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Poem by Letitia Elizabeth Landon

Absence (I will not say, I fear your absent one)

"Cesser dexister n'est rien, se quitter est le plus grand des maux,"

And all the fix'd delights of house and home
Friendship that cannot break, and love that will not roam.

I will not say, I fear your absent one
Will be forgotten; but you cannot feel
The darkening thoughts that o'er my spirits steal,
When I remember I am quite alone
That all I lov'd most fondly, all are gone.
To you that deepest sorrow is unknown:

Some very dear ones are beside you now;
But cold is here each smile that meets my own;
It does not lighten o'er some long lov'd brow.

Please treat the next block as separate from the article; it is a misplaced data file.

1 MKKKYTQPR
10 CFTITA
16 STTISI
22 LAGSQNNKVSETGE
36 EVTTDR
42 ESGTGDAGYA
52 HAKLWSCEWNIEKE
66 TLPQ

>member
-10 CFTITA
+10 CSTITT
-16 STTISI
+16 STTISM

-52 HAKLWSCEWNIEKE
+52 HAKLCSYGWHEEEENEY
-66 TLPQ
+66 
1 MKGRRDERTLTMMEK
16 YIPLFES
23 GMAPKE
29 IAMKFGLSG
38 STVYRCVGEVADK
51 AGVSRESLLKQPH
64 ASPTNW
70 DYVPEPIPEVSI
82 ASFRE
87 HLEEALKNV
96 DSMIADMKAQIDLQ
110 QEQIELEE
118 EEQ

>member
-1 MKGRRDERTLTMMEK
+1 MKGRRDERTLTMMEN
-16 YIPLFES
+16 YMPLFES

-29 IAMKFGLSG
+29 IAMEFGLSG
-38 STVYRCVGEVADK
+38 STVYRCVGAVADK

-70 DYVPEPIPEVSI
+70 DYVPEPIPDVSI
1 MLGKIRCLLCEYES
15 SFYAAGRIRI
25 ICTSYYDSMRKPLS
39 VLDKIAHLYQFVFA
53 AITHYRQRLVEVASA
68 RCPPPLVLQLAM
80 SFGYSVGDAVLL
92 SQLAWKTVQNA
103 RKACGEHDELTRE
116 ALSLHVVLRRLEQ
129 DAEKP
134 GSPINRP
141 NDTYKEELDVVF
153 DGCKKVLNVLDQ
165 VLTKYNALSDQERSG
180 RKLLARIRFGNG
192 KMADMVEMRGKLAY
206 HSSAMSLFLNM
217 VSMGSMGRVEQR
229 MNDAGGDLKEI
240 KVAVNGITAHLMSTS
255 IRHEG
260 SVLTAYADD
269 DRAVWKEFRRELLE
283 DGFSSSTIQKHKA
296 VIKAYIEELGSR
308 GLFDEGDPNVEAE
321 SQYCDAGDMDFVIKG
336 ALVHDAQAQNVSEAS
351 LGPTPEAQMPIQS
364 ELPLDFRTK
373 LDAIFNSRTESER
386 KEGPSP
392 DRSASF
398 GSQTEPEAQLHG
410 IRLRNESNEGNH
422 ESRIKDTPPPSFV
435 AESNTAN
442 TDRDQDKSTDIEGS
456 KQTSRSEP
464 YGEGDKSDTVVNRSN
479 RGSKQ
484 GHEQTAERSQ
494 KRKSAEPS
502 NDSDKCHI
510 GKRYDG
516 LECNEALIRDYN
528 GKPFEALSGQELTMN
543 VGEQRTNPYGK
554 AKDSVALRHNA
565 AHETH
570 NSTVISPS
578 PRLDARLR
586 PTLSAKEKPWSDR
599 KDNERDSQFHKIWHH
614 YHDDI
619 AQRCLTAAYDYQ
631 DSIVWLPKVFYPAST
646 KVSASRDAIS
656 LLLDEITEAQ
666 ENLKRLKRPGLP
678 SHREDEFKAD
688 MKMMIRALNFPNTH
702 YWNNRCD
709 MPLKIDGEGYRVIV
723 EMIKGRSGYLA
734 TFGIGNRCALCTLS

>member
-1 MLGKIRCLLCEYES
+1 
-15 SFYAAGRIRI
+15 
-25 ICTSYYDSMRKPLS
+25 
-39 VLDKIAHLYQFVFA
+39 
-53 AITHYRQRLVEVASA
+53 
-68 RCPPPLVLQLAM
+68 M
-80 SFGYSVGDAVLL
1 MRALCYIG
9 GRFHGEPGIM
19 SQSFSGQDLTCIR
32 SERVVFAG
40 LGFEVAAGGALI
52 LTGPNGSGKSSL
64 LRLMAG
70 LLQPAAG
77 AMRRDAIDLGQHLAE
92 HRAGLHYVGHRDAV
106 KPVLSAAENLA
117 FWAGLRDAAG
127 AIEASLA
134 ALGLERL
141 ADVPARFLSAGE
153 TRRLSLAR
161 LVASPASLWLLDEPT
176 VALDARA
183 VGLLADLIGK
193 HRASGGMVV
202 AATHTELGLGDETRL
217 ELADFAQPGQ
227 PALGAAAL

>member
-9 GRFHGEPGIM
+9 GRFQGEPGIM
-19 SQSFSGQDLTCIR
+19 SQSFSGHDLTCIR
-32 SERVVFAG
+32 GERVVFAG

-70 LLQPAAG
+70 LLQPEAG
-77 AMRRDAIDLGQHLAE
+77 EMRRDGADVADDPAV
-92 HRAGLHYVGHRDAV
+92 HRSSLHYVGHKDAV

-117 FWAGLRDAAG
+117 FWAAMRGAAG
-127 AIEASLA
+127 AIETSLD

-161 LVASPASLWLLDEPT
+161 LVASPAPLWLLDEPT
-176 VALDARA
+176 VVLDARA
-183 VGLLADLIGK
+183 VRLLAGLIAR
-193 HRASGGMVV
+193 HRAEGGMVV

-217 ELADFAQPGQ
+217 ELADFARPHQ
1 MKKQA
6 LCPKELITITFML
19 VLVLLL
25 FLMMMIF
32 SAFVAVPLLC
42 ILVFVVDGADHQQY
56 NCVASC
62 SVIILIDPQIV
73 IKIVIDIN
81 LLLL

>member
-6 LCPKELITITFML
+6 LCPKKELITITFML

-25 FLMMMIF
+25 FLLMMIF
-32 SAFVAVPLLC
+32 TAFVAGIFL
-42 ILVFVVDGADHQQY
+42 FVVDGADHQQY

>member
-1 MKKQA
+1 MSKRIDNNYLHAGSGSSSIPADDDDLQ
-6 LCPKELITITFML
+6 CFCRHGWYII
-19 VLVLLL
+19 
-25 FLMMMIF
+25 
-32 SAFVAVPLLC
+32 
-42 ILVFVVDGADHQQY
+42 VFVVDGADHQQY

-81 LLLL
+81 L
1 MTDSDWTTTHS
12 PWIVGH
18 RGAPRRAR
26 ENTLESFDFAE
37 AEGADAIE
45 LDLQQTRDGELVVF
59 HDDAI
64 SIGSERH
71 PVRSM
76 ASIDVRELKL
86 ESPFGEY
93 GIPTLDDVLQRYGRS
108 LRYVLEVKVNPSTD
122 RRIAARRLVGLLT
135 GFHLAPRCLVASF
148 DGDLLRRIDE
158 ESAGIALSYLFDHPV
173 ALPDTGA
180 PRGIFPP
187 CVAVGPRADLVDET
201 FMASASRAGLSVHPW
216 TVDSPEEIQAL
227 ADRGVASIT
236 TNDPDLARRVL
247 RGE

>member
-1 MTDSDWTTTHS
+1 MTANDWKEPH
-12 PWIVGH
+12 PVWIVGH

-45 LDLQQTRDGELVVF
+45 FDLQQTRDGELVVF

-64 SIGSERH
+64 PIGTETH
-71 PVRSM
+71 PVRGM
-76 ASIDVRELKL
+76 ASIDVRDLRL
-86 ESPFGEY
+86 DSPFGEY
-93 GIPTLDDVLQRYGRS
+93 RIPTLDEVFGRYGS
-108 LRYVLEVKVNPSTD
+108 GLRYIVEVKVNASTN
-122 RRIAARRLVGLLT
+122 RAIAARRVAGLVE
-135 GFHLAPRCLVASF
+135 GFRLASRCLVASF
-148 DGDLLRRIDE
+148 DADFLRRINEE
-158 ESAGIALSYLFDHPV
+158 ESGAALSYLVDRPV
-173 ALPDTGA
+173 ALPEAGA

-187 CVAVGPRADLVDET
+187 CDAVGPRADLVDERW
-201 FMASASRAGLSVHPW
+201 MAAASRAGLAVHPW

Tis vain to tell me soon again we meet
That thought but makes the weary hours depart
More slowly: hope is sickness to the heart
When we so oft its accents must repeat.
Affection is, in absence, as the flower
Transplanted from the soil which gave it birth
Dew has no freshness, sunshine has no power;
Drooping, it pines for its lov'd native earth.

Letitia Elizabeth Landon

Letitia Elizabeth Landon's other poems:
  1. Amelioration and the Future, Man's Noble Tasks
  2. Fragment (It is not spring, but still the new-come year)
  3. The Tournament
  4. The Nameless Grave
  5. Cafes in Damascus

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